Yeah. Watch these teenage, you know, and the pew pie and like all these people that are hugely popular with 15 year olds. Just watch. An hour of it and just understand how dramatically different your processing is from theirs. Have you seen, of course it was Bo Burnham, but have you seen eighth grade? Yeah.
Bo Burnham. Watch that. That’s a great, great idea. , Yeah. Won a ton of awards and yeah, if, if you guys wanna work in this space, go watch eighth Grade by Bo Barnham. It’s really, 13 was another movie a couple years ago that was a similar kind of thing. There’s also another movie called Kids Before that, and there’s this reoccurring theme every 10 years or every generation, there’s a movie that comes out that, you know, Personifies that group and eighth grade is came out last year and it’s doing a perfect job of it.
Yeah. I have no transition to this, but we’re coming up on time, but we gotta spend some time chatting about hypno thoughts, Platinum. Oh, yeah. Why do we need, you know, speak ? Speaking of uncomfortable transition, . Yeah. Yeah, so, Hyp Methos Platinum is coming up in February. I’m, I’m really excited about this.
This is something that we’ve talked internally about off and on for a while. I wanted to do it sooner, but Richard Clark said, Look, let’s just get one. Let’s get the biggest before we get the second. And so we did that and the idea really is around getting six voices, six commentaries, and six topics that blend well together so that we’re curating.
For the attendees, what they’re going to learn. Because when we, when we do hypno thoughts live, the whole point is let’s get as diverse a speaker list and topic set as possible. And so this is intentionally going in the opposite direction because there’s so many people who come up just and say, Well, what, what do you think I should go do?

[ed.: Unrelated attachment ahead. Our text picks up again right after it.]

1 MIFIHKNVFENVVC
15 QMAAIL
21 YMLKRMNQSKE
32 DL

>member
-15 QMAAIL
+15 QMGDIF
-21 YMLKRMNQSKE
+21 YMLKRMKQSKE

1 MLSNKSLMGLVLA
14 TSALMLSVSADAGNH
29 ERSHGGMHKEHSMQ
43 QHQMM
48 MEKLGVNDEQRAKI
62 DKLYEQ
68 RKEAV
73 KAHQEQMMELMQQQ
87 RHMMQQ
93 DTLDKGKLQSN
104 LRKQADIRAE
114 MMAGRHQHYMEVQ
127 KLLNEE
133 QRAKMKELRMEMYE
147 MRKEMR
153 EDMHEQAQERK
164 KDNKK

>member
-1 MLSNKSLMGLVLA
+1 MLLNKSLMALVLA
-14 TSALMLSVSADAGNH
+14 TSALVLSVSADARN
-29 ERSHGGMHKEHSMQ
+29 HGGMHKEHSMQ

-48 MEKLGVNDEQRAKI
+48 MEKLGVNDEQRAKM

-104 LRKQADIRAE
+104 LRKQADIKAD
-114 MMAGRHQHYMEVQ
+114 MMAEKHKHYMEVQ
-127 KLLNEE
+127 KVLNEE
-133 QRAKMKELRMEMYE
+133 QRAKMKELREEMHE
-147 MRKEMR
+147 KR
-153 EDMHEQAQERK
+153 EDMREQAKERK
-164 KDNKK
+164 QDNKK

What do you think I should go take? What do you think I should? What class should I go see now? And you know, I, people ask me that a hundred times every year. And so the answer to that is this. Here’s a list of one weekend, six present. and just sit in the room and it’s, it’s all gonna point towards outcomes that are designed for people who actually wanna see clients and really do the.
Yeah. Which I, what I love about this, and there’s a dialogue in a, in a Facebook group, uh, hey, back to the old conversation, dialogue in a Facebook group about, you know, what should I submit for this event? For that event? And, you know, the, the common feedback is always, I don’t want to go to a one hour that’s just an infomercial to attend the two hour, right?
Or something that’s someone’s just selling the product. But to get four hours of each speaker. Of just deep diving into something. So you are leaving with something tangible. You’re leaving with something actionable that as I’m looking through the lineup, I mean there’s things that uh, I mean here’s what I’m teaching on, you know, search engine strategy for the hypnotist, which is basically gonna deliver your entire business plan at least for the next couple of years.
And that would be enough cuz it’s gonna hit all different multimedia markets. But looking at the number of people who are a little bit more, you know, I’m the only one really talking. Full business, but looking at how, you know, there’s hands on practice, there’s actual time to integrate the information.